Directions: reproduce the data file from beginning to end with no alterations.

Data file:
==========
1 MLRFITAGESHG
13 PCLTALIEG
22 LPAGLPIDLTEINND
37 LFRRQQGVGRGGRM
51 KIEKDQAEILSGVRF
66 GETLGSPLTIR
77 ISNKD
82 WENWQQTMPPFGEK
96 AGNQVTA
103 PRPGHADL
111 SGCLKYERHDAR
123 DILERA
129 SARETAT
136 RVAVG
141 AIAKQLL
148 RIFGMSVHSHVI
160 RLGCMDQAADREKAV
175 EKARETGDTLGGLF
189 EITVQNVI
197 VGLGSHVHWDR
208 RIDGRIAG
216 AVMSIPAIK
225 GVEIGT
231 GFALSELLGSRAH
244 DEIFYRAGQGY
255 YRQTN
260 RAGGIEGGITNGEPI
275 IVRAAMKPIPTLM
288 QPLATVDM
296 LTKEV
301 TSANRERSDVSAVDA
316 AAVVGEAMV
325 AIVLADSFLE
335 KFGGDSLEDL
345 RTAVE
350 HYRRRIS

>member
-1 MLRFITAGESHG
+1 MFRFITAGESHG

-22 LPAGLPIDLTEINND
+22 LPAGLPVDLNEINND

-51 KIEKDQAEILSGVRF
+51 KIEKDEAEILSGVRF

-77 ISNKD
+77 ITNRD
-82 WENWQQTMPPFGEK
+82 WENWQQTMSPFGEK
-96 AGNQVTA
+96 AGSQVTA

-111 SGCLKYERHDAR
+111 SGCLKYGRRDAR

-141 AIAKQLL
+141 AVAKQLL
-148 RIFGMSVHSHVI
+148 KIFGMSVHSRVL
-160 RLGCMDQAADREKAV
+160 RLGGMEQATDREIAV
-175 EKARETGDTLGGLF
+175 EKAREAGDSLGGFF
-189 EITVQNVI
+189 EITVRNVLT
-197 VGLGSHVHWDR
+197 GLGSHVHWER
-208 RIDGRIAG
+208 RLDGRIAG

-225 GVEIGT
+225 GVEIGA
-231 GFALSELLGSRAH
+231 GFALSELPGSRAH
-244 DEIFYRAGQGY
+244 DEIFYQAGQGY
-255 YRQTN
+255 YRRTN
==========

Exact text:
1 MLRFITAGESHG
13 PCLTALIEG
22 LPAGLPIDLTEINND
37 LFRRQQGVGRGGRM
51 KIEKDQAEILSGVRF
66 GETLGSPLTIR
77 ISNKD
82 WENWQQTMPPFGEK
96 AGNQVTA
103 PRPGHADL
111 SGCLKYERHDAR
123 DILERA
129 SARETAT
136 RVAVG
141 AIAKQLL
148 RIFGMSVHSHVI
160 RLGCMDQAADREKAV
175 EKARETGDTLGGLF
189 EITVQNVI
197 VGLGSHVHWDR
208 RIDGRIAG
216 AVMSIPAIK
225 GVEIGT
231 GFALSELLGSRAH
244 DEIFYRAGQGY
255 YRQTN
260 RAGGIEGGITNGEPI
275 IVRAAMKPIPTLM
288 QPLATVDM
296 LTKEV
301 TSANRERSDVSAVDA
316 AAVVGEAMV
325 AIVLADSFLE
335 KFGGDSLEDL
345 RTAVE
350 HYRRRIS

>member
-1 MLRFITAGESHG
+1 MFRFITAGESHG

-22 LPAGLPIDLTEINND
+22 LPAGLPVDLNEINND

-51 KIEKDQAEILSGVRF
+51 KIEKDEAEILSGVRF

-77 ISNKD
+77 ITNRD
-82 WENWQQTMPPFGEK
+82 WENWQQTMSPFGEK
-96 AGNQVTA
+96 AGSQVTA

-111 SGCLKYERHDAR
+111 SGCLKYGRRDAR

-141 AIAKQLL
+141 AVAKQLL
-148 RIFGMSVHSHVI
+148 KIFGMSVHSRVL
-160 RLGCMDQAADREKAV
+160 RLGGMEQATDREIAV
-175 EKARETGDTLGGLF
+175 EKAREAGDSLGGFF
-189 EITVQNVI
+189 EITVRNVLT
-197 VGLGSHVHWDR
+197 GLGSHVHWER
-208 RIDGRIAG
+208 RLDGRIAG

-225 GVEIGT
+225 GVEIGA
-231 GFALSELLGSRAH
+231 GFALSELPGSRAH
-244 DEIFYRAGQGY
+244 DEIFYQAGQGY
-255 YRQTN
+255 YRRTN